Think you’ve seen all cult sci-fi and fantasy films that have shaped modern pop-culture? Well, think again. While it is true that there are countless gems in the English-speaking world, there are just as many foreign films that you probably have not watched yet. Why would you miss out on some of the most iconic masterpieces just because of their language? Get your popcorn, turn on the subtitle feature, sit back, relax, and enjoy these awesome foreign sci-fi and fantasy titles that you’ll wish you’d known about earlier:
- Metropolis (1927) – Germany
This German movie is the mother of all science-fiction films, tv shows, comic books, and culture in general. With its iconic plot and visuals, you will probably recognize many scenes and moments from it, because, well, it has influenced all of the most popular depictions of a dystopian future in our culture. This is an unmissable film for any sci-fi fan or any curious film enthusiast.
- Akira (1988) – Japan
This cult film is praised by anime fans and film enthusiasts alike. Directed by the legendary Katsuhiro Otomo, its visuals have influenced Japanese and western pop-culture alike. With its Blade Runner-esque neon-lit metropolis and the juxtaposition of technology and grit, Akira is not only visually striking but also incredibly smart and entertaining in its narrative.
- Pan’s Labyrinth (2006) – Spain
One of Guillermo del Toro’s undiscussed masterpieces, this Spanish film is a must-watch for any fantasy enthusiast who enjoys twisted storylines and dark aesthetics. Following the story of a young girl in 1944 Spain, the film brings the viewers into a spectral and enchanting world of dark magic. With its distinct visuals and sinister take on a fairy-tale-like story, Pan’s Labyrinth is bound to haunt you for a long time after you watch it.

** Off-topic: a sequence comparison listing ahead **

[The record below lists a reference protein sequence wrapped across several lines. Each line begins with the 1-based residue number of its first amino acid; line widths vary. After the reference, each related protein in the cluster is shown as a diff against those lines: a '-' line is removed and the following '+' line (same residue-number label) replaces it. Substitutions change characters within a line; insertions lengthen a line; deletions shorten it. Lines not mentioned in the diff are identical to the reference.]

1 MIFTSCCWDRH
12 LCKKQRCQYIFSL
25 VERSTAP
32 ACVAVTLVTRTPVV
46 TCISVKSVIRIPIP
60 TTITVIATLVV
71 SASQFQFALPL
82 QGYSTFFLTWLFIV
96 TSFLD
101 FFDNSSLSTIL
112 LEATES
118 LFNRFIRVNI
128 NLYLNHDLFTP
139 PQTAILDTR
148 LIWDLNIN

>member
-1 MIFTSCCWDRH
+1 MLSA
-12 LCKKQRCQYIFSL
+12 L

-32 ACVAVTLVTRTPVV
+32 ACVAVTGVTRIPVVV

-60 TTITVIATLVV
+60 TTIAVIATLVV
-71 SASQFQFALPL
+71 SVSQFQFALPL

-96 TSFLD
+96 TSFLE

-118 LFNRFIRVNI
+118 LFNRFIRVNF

- Trollhunter (2010) – Norway
You may be a fantasy and science-fiction fan, but it is very unlikely that you have ever watched anything like Trollhunter. This masterpiece rests on the border between the scary, the comedic, the fantastical and, well, the straight-up weird. Shot in a very believable The Blair Witch Project-style found footage technique, the Norwegian film will keep you glued to the screen, whether you will love it or hate it.
- The City of Lost Children (1995) – France
This French film is a hidden gem that should be watched by every fantasy and sci-fi geek at least once in their lifetime. Directed by Marc Caro and Jean-Pierre Jeunet, its style is similar to other great French titles such as Delicatessen and Amélie. With its surrealist tones and creepy story, The City of Lost Children has the strange power of capturing all of its viewers in a way no other film does. It is definitely a must-watch for all Francophiles and fantasy lovers alike.